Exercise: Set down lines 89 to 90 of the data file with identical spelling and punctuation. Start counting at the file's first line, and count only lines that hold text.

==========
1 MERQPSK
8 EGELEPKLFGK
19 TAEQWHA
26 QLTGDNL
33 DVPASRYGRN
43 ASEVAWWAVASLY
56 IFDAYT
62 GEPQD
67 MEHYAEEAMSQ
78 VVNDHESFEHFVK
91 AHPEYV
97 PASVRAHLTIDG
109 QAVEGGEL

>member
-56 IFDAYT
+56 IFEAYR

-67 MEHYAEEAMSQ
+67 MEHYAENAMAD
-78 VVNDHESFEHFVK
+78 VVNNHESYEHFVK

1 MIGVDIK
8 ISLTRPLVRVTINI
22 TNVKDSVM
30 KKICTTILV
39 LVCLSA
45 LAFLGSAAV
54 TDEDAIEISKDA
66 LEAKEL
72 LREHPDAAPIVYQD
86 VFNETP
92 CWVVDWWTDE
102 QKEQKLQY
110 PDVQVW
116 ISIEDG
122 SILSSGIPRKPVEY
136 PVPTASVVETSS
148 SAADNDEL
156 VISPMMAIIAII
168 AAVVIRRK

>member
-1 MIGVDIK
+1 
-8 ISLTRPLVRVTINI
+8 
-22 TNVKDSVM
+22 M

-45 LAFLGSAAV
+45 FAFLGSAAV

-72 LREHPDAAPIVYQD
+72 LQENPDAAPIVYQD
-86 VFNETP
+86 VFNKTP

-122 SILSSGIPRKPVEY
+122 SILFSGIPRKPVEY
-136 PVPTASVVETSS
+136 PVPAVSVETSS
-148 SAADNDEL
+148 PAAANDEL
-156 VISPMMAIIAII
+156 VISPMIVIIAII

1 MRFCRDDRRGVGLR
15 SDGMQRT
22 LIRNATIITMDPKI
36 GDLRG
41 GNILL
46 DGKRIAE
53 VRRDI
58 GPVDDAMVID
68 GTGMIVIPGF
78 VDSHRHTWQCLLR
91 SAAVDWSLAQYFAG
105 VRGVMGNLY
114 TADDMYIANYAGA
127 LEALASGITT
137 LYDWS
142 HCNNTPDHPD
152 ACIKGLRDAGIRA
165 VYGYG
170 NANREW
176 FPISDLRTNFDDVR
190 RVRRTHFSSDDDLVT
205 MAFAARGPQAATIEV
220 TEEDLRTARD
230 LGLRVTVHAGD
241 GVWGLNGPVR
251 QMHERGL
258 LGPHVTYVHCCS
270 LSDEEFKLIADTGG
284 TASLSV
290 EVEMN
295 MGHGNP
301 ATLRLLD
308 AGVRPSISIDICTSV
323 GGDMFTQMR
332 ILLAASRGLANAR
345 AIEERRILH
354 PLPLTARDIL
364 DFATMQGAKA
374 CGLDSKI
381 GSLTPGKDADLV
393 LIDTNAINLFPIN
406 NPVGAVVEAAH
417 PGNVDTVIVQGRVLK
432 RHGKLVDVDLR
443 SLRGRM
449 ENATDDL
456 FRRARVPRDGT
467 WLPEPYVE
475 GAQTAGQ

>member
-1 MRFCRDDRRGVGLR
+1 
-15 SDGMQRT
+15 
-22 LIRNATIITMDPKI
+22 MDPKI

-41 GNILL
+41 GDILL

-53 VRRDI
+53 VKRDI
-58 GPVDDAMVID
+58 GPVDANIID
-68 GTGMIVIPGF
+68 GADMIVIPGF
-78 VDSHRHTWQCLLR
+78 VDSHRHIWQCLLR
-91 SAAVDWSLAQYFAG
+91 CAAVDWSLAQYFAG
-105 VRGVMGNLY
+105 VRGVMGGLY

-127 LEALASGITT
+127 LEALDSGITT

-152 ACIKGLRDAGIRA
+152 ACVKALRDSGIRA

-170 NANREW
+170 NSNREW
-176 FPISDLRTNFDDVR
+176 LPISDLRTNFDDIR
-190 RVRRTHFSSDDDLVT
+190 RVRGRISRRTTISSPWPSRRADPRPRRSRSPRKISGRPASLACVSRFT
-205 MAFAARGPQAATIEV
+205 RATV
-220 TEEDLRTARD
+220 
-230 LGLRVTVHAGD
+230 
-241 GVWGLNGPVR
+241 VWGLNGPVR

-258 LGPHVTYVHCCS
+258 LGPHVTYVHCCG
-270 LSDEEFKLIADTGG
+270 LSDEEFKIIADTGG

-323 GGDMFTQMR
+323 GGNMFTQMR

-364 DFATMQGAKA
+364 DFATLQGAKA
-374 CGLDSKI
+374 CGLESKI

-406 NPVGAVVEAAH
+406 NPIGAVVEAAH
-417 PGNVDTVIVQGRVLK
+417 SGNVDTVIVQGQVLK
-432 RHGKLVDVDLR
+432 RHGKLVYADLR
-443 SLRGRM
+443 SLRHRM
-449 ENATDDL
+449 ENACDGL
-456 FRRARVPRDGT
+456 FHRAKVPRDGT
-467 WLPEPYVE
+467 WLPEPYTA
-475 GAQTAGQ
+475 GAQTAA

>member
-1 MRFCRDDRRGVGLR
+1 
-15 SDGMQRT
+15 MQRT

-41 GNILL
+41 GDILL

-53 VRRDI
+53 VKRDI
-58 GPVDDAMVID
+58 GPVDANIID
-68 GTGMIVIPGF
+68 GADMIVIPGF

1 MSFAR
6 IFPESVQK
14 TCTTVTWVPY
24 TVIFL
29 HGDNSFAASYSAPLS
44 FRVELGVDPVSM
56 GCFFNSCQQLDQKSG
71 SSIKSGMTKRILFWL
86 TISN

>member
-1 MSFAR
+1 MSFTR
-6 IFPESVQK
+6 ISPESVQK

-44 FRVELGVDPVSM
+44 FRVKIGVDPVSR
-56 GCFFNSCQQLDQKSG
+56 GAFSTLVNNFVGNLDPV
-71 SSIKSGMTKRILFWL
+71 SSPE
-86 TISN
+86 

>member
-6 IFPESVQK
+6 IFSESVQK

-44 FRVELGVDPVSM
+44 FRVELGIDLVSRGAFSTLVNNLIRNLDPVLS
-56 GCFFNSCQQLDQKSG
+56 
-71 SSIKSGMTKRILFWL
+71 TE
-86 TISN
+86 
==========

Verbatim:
284 TASLSV
290 EVEMN